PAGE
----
If you are a motorist who hits a bicyclist, of course it will be frightening, but you must not flee the scene. If you do, the accident will be cited as a hit and run, and the penalties against you will be severe. Witnesses will provide details about your vehicle to the police, and you will be found. So instead, call 911 and request immediate medical help for the injured bicyclist.
The 3 Feet Rule Still Applies
Michigan bicyclists have the same rights and responsibilities as motorists via MCL Section 257.657. And a minimum driving distance of 3 feet has been set into law to keep bicyclists protected from dangers such as quick left- and right-hand turns, a side view mirror or door collision, or wind from a vehicle pushing them over. If a motorist is speeding, they may not have the appropriate amount of time to react and give the 3 feet when approaching a bicyclist. Operate your car or truck at the correct posted speed limit to aid your reaction time to hazardous situations and provide safer control.
Common Injuries to Michigan Cyclists
Some of the most common reasons a motor vehicle driver will be found at-fault for a collision with a bicyclist are speeding, distraction, or making a bad driver decision such as driving too close. The results are often side-swiping or read-ending a bicycle. And, too often, the harm that is done from a motorist crash with a bicyclist is irreversible.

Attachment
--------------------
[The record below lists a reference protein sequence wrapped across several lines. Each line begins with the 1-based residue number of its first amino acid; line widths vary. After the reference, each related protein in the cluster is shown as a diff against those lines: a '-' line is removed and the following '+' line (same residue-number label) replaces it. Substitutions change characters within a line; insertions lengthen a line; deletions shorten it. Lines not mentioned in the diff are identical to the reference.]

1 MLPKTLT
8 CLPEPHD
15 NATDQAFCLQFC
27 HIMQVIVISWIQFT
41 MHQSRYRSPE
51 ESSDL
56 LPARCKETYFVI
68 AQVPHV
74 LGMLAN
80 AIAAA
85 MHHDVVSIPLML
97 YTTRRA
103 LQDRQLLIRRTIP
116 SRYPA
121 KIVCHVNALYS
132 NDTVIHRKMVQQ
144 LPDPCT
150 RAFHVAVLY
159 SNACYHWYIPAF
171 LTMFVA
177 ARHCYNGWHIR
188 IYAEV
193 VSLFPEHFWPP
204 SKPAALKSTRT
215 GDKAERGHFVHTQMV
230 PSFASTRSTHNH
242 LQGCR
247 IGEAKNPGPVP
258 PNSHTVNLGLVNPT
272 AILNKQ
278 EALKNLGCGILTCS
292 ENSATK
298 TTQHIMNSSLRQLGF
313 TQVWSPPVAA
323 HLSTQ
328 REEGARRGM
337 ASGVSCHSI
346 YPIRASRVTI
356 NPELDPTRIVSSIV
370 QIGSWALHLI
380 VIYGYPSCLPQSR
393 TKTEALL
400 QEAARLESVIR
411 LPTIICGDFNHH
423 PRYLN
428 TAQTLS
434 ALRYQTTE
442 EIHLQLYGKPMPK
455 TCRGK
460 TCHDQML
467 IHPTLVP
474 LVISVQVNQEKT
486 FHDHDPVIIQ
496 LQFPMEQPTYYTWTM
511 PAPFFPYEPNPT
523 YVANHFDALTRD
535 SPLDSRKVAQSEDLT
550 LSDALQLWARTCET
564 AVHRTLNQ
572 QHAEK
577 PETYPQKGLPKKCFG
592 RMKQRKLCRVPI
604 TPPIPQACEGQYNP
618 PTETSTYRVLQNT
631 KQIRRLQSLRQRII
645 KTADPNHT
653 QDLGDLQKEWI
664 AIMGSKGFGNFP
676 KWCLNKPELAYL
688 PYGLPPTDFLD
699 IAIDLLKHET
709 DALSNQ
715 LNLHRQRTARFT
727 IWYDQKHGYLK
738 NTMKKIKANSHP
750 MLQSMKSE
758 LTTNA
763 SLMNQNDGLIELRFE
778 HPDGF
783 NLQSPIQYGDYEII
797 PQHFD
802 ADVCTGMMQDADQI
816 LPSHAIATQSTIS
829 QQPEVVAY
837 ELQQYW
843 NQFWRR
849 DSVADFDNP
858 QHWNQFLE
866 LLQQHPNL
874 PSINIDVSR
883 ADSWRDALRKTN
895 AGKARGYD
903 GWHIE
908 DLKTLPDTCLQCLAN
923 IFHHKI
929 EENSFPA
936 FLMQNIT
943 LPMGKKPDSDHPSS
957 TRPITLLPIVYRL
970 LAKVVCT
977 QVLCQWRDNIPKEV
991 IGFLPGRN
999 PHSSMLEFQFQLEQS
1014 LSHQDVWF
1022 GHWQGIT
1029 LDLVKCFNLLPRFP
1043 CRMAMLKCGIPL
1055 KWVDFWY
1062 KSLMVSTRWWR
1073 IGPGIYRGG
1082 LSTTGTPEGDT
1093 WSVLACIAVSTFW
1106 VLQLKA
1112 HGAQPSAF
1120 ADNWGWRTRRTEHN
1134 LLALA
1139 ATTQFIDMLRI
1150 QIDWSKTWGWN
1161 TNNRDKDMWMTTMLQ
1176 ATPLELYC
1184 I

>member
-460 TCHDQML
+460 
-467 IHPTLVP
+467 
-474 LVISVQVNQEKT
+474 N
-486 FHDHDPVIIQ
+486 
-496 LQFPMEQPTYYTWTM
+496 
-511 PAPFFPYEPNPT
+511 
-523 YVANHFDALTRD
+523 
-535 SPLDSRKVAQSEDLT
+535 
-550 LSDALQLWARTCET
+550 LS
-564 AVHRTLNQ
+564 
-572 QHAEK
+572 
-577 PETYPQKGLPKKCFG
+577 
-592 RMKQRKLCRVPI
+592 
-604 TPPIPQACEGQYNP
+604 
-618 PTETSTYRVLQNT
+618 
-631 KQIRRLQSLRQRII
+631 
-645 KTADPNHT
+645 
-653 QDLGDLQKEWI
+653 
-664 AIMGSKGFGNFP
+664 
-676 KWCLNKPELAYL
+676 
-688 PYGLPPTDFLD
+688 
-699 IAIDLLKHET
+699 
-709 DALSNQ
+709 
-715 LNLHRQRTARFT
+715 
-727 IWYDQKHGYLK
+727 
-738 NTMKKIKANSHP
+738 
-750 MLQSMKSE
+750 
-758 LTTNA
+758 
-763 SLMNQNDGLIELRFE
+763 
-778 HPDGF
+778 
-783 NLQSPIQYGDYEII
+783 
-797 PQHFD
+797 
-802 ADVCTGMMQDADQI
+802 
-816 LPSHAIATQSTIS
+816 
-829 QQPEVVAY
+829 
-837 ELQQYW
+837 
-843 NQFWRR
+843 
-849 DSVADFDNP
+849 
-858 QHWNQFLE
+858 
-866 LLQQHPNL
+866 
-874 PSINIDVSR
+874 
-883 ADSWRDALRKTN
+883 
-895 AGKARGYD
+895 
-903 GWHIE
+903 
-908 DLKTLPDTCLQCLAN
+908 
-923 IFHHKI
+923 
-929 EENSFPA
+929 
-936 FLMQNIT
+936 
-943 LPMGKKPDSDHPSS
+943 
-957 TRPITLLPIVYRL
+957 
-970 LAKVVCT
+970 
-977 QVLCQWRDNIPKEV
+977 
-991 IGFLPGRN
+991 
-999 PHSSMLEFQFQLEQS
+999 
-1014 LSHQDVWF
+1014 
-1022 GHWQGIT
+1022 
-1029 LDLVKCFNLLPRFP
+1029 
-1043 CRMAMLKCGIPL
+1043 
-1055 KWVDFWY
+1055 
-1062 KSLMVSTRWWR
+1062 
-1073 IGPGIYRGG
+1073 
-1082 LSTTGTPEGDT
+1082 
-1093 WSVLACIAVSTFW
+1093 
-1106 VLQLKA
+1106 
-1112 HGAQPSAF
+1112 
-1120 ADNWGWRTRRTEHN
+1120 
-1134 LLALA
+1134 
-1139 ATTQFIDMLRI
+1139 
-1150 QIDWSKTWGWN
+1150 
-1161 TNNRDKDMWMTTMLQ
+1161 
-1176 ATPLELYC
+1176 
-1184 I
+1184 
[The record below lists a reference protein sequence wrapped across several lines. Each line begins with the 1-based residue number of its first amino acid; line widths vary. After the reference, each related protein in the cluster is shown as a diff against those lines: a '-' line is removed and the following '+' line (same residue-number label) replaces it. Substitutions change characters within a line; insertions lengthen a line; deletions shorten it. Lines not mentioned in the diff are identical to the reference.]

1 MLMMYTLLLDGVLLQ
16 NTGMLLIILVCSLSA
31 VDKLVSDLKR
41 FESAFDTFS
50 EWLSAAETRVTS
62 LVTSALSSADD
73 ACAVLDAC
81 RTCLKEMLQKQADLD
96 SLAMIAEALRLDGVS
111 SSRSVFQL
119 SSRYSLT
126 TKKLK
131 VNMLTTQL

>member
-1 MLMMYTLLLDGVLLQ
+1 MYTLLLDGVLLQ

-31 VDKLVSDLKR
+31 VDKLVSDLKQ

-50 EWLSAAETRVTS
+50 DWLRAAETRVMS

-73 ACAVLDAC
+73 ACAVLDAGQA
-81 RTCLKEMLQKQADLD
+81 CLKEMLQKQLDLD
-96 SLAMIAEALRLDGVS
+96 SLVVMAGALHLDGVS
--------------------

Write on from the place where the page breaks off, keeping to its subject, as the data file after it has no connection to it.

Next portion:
Common Michigan bike accident injuries our car accident and personal injury attorneys see include:
- Concussions and whiplash-type injuries can lead to severe traumatic brain damage
- Shoulder dislocations
- Dog bites
- Neck, spine, and back injuries
- Soft tissue and muscular-related injuries
- Broken arms, hips, and legs, and
- bone fractures
- Internal injuries
Despite the Michigan Vehicle Code’s failure to require bicyclists to wear a helmet, it remains the most critical step a cyclist can take to protect themselves from severe injury and death and against motorists who do not follow safe driving practices.
Does Michigan’s No-Fault Law Cover Bicycle Accident Injuries?
To determine whose No-Fault insurance will cover a bicyclist’s injuries, the law outlines “priority” rules. These rules determine which car insurance company is obligated to pay benefits. Consulting with a Michigan bicycle accident attorney can support your best chances for the financial recovery necessary to help you carry on with life and get back on your bike.
We all want to get outside. Just be sure to follow the rules of the road, wear a helmet, be mindful of hazardous drivers, and have fun! If you get into trouble and are injured, know that you have rights, and our attorneys can likely help you.
Schedule a Free Consultation with a Michigan Bicycle Crash Attorney
The experienced attorneys at the Law Offices of Lee Steinberg, P.C. have represented bicycle accident victims and their families for over 40 years. If you have lost a loved one due to a car crash involving a bicycle or you have been seriously injured in an accident while riding a bike, we can help. Please call Lee Free and our bicycle accident attorneys at 1-800-LEE-FREE (1-800-533-3733). And remember, you pay nothing until we settle your case.
Watch Attorney Eric Steinberg: Michigan Biking & Driving Tips